Outside of these teams it was pretty much business as usual. KV Racing placed a good 11th and13th, Rahal Letterman Lanigan were mid-pack again, with Newgarden taken Sarah Fisher Hartman Racing to a Top 10 position that is becoming less and less of a novelty. Ed Carpenter Racing vindicated their hiring of Mike Conway for road and street courses, running 3rd at one point before dropping the ball during the first caution period and failing to pit with the other leaders. Wilson once again showed his and Dale Coyne Racing’s abilities by securing yet another career Top 10.
Four drivers started the Honda Grand Prix of St Petersburg having never raced in IndyCar before. As might have been expected, it was Mikhail Aleshin, a driver who’s spent many years in feeder categories to Formula One (including winning the Formula Renault 3.5 championship) who finished highest, a very respectable 12th for SPHM. Carlos Munoz was one of the final finishers but he will only improve; Carlos Huertas had had barely any time at all in an IndyCar yet finished the race, albeit practically last. Possibly the most impressive performance however was Jack Hawksworth for Bryan Herta Autosport; after a few doubts over whether he was ready to make the jump, he handled himself very well before being caught up in the confusion of the first restart.
Bye-bye, double-file restarts
I have to say I did not enjoy the single-file restarts we saw at St Pete. The track is plenty wide to accommodate two files of cars , but this wasn’t the reasons all street and road course will now only see a single file; apparently it is now to keep things simple, so the fans know what to expect. After the disastrous restarts we saw in Detroit and Baltimore (although sadly the latter is no longer a problem) and the problems going double-file in Toronto and Sao Paulo (again, the latter sadly no longer an issue), I was very supportive of restarts being single or double-file being reviewed on a circuit-by-circuit basis. Now there is uniformity outside of the ovals in the name of simplicity. Personally I see this as very insulting on the intelligence of IndyCar and even casual fans. IndyCar is a series full of diverse talent racing on diverse circuits even within single types of courses. There will still be a split between single and double for the Triple Crown races. To my mind this was a simplification asked for and needed by no-one, to the detriment of the racing spectacle and the series’ ethos.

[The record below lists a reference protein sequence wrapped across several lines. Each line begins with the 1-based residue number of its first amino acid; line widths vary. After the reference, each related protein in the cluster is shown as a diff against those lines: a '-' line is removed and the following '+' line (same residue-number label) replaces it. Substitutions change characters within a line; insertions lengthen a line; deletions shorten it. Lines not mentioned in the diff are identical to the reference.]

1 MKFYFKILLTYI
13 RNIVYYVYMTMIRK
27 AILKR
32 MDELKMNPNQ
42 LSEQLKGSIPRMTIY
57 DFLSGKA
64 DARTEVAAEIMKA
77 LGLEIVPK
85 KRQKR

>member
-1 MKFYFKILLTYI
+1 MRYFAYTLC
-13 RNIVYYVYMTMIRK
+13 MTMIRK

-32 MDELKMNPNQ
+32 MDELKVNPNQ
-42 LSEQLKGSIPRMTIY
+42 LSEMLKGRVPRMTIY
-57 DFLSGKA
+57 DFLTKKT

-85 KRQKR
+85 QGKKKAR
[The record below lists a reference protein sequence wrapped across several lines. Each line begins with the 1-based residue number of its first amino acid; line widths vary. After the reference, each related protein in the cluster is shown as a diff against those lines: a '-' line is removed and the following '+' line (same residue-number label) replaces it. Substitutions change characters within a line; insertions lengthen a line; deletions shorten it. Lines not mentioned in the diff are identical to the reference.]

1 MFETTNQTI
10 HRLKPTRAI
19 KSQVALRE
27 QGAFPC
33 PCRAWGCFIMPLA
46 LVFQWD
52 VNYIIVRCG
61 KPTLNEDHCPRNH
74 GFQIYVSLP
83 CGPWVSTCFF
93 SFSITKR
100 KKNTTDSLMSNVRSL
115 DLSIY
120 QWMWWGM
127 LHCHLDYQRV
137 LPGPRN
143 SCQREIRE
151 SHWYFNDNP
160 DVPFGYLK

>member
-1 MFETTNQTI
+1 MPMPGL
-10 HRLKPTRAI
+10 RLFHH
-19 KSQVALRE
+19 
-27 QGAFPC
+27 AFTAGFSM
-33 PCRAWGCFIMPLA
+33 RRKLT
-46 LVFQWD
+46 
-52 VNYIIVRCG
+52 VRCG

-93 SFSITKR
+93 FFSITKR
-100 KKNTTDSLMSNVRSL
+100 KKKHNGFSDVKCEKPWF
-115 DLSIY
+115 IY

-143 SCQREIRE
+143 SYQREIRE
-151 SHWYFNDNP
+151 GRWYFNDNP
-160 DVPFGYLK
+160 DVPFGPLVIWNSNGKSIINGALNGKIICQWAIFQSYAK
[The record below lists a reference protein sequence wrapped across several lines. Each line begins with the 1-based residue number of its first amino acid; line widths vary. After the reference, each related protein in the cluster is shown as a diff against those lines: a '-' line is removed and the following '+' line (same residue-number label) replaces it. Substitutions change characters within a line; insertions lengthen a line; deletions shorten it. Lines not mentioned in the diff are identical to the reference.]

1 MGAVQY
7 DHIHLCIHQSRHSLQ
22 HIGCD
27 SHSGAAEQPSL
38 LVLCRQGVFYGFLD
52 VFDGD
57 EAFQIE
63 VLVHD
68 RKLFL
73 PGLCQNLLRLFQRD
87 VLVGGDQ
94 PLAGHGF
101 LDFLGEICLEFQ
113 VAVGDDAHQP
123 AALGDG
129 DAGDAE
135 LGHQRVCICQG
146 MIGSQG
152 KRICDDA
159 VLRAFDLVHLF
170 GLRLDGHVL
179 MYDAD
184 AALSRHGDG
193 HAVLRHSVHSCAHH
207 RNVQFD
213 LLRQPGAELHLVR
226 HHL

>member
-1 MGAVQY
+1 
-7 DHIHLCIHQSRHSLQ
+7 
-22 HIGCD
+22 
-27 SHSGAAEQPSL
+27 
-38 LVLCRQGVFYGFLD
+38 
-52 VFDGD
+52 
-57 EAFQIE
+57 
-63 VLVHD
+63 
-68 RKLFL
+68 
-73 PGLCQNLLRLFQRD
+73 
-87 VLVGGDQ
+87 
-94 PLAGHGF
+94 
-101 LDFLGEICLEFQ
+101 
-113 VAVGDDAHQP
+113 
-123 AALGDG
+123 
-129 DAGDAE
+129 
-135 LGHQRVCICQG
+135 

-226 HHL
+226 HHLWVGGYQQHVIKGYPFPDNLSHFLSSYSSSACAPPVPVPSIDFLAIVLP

By the way, I don’t think reverting to single-file caused the accident at the first restart. Yes, moving the designated acceleration zone further down so more cars could be together at the green did lead to a concertina effect, but those happen at every restart and the drivers have handled many of those successfully. Ultimately the pace car drew off the racing line too late green flag was waved too early; vilified by many (including myself) at the time, in reality Power was an innocent party in all that happened. The format is a problem, but not because it’s beyond the drivers to execute it properly.
Long Beach is the next race, having swapped in the order with Barber. The scene of Takuma Sato’s first series victory, he and A.J. Foyt Enterprises will fancy their chances after last week’s strong showing. But only a daring individual would bet on Will Power making it two out of two. As ever, the thrill is in the anticipation and the enjoyment in its resolution. The St. Pete race wasn’t an all-time classic, but we have become rather spoiled these past few years. Still, let’s hope for more as IndyCar 2014 moves on to its second round.